The Court agrees with plaintiffs' position. At least one court in the Second Circuit has agreed with this interpretation. See Trugman-Nash, Inc. v. New Zealand Dairy Bd., 954 F. Supp. 733, 737 (S.D.N.Y. 1997). Moreover, even if Sterling Drug leaves open the possibility that some contexts might not require a "true conflict," no court in the Second Circuit has held that securities fraud cases like this invite such special considerations.*fn7 Finally, ever since In re Maxwell, courts in the Second Circuit have been consistent in affirming a "true conflict" threshold. See Filetech v. France Telecom, 157 F.3d 922, 932 (2d Cir. 1998); Bodner v. Banque Paribas, 114 F. Supp.2d 117, 129-30 (E.D.N.Y. 2000); Trugman-Nash, 954 F. Supp. at 736-37. Defendants' citation of Bigio v. Coca-Cola Co., 239 F.3d 440 (2d Cir. 2000); Jota v. Texaco, Inc., 157 F.3d 153 (2d Cir. 1998) and Pravin in support of their argument is unpersuasive. While these cases do not specifically mention a "true conflict" requirement, they do not refute it either. See Bigio, 239 F.3d at 454-55; Jota, 157 F.3d at 160 (both stating that the district court on remand should consider whether the foreign court constitutes an adequate forum, but neglecting to mention the "true conflict" threshold); see also Pravin, 109 F.3d at 854-55 (affirming the district court's exercise of jurisdiction because declining to do so would have been contrary to United States policy, but not alluding to the existence of a "true conflict"). Defendants do not maintain that it would be impossible for them to comply with both American securities law and Canadian tax law. Defendants are thus unable to meet the "true conflict" threshold, a fact that, by itself, would militate against dismissal. See In re Maxwell, 93 F.3d at 1049-50; Hartford Fire, 509 U.S. at 798-99, 113 S.Ct. 2891.

Even if the Court were to consider issues of potential conflict as only one factor in a multifaceted balancing test, as defendants suggest, defendants still cannot demonstrate a likelihood of significant conflict if proceedings were to continue in both countries. Defendants assert that, should the Court retain jurisdiction in this matter, it will be required to interpret complex Canadian tax laws. While it is undoubtedly true that Canadian courts have more experience interpreting these laws, there is no indication that this Court's application of those laws will conflict with previous Canadian precedent. Certainly this Court will not be called upon to apply laws that are in direct opposition to Canadian law. The point is therefore directed more to the Court's expertise in these matters — a concern that is more appropriately considered in a forum non conveniens analysis.*fn8 To the extent it impacts the comity analysis, though a valid concern, it does not create a conflict or circumstance meriting dismissal. See Manu Int'l, S.A. v. Avon Prods., Inc., 641 F.2d 62, 67-68 (2d Cir. 1981) ("[District courts] must guard against an excessive reluctance to undertake the task of deciding foreign law, a chore federal courts must often perform.").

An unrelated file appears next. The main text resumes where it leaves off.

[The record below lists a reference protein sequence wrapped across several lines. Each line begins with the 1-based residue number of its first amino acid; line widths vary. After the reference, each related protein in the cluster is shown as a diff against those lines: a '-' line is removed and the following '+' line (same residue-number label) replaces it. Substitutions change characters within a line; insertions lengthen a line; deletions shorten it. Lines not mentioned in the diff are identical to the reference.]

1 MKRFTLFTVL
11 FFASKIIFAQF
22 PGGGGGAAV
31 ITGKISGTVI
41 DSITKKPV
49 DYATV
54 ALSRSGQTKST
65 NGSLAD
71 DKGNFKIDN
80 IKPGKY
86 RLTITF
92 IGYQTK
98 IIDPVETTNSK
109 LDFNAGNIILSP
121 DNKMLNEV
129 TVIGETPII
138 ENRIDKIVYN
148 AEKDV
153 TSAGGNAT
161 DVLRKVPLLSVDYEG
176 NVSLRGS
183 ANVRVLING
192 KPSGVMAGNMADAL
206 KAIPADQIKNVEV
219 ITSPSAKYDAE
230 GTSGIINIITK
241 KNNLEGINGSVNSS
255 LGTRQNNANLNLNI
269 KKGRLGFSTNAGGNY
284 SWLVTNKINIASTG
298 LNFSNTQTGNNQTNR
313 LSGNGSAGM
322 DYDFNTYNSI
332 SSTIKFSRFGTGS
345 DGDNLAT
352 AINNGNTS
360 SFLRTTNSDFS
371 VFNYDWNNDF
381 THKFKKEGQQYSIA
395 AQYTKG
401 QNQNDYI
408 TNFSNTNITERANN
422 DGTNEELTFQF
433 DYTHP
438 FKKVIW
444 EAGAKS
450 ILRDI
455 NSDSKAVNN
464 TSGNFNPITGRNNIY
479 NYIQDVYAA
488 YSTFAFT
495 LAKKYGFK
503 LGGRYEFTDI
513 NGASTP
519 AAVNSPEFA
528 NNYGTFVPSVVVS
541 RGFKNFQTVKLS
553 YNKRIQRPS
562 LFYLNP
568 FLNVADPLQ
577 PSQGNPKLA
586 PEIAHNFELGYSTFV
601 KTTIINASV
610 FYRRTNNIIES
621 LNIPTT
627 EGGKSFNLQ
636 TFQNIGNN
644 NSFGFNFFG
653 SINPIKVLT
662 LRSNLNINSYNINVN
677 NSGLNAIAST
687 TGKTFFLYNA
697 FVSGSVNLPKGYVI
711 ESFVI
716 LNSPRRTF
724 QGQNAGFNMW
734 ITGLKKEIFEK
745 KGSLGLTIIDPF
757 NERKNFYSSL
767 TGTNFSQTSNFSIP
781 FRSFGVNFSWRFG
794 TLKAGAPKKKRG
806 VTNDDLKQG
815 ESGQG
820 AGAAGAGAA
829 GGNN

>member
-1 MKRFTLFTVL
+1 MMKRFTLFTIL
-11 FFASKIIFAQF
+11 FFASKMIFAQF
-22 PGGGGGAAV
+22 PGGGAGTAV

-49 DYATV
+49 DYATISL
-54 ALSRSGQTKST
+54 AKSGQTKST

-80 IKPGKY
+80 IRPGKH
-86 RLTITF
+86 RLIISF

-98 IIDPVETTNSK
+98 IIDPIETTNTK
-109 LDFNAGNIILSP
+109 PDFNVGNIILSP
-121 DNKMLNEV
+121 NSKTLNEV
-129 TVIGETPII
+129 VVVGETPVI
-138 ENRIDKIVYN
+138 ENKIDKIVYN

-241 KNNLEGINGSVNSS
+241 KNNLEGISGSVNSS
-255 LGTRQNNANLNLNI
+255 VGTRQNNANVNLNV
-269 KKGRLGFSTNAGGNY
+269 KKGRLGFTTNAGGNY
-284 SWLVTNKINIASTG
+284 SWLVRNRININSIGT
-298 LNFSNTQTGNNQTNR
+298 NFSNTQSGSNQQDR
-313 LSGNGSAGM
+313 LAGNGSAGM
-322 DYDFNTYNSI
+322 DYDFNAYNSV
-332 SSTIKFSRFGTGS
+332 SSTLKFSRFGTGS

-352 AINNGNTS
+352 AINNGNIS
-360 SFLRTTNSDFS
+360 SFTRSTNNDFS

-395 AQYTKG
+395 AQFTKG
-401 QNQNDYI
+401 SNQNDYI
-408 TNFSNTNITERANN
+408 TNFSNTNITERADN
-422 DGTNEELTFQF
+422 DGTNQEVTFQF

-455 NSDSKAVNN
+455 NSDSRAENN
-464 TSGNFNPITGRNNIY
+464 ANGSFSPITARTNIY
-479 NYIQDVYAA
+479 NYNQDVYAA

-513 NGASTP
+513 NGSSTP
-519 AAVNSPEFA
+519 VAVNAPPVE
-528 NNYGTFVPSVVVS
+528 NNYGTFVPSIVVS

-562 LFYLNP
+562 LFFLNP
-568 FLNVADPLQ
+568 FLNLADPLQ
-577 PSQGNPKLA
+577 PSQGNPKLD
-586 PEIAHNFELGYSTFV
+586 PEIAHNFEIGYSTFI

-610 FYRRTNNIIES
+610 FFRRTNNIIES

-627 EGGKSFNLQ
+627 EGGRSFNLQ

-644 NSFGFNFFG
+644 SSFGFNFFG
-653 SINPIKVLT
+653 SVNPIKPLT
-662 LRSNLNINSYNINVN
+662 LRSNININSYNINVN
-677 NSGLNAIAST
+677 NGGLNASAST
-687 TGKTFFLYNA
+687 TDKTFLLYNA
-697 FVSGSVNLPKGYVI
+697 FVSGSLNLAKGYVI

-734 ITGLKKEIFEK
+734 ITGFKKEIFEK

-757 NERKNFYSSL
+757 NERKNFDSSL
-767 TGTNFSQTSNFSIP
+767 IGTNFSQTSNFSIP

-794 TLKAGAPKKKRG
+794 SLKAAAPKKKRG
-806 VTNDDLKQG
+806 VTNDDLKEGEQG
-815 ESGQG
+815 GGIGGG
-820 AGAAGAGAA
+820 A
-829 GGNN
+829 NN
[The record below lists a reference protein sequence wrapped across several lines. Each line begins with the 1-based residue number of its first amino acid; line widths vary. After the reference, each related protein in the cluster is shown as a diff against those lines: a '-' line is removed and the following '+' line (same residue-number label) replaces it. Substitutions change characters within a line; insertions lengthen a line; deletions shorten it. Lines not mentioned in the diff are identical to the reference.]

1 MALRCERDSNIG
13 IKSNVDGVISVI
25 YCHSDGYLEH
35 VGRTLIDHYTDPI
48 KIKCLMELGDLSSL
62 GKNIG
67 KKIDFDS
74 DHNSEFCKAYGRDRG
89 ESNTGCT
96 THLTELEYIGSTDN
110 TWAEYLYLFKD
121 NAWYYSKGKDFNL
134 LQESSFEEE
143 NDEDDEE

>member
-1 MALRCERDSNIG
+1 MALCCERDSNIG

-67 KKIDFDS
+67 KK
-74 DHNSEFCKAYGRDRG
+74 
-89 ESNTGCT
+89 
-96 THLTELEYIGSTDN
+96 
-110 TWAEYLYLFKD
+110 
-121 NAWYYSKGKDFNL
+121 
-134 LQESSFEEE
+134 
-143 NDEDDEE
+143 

Defendants also claim that the Court's involvement could also compromise Canadian civil and criminal investigations, which have garnered considerable media attention in Canada. The Court does not see any serious conflict and defendants have offered only vague suggestions as to how it might occur, stating that "inconsistent or expansive rulings" might cause problems. CINAR Reply at 13. A decision from this Court will do little to undermine Canadian civil investigations because CINAR has already reached a settlement with the regulatory authorities. See Selinger Aff., Ex. 1. In the unlikely event that this Court decides that CINAR's impropriety extended beyond what it has already conceded, it is difficult to see how such a ruling would cause enough tension to warrant a comity dismissal. Canadian civil authorities have already resolved the matter to their satisfaction. The possibility that this Court may decide that the Canadian government was entitled to a little more should not cause any great uproar. To the extent that a ruling of this Court may impact any Canadian criminal investigations, the Court finds that such concerns do not rise to a sufficient level to implicate concerns of comity. Moreover, Canadian authorities, to this point, have expressed no concerns with this Court's retention of jurisdiction.

2. Balancing Tests

Even if defendants could show that a "true conflict" exists or that a "true conflict" is not necessary for dismissal, they cannot demonstrate that the other comity factors weigh in favor of dismissal, regardless of which balancing test is used. Defendants contend that the applicable law in this circuit is the test found in Timberlane. Plaintiffs maintain that the controlling factors are found in the Restatement (Third) of Foreign Relations. The In re Maxwell court cited and applied the Restatement factors as controlling law. See In re Maxwell, 93 F.3d at 1048. However, courts in the Second Circuit, both before and after In re Maxwell, have applied or endorsed the Timberlane factors. See O.N.E. Shipping Ltd. v. Flota Mercante Grancolombiana, 830 F.2d 449, 451 (2d Cir. 1987); Trugman-Nash, 954 F. Supp. at 737. The dispute is pointless for two reasons. First, the two tests are almost identical, for all intents and purposes. Indeed, the Second Circuit in Filetech seemed to indicate that the two tests should be read together as one seven-factored test. See Filetech, 157 F.3d at 928-29. Second, regardless of which test is used, the defendants cannot demonstrate that dismissal is warranted.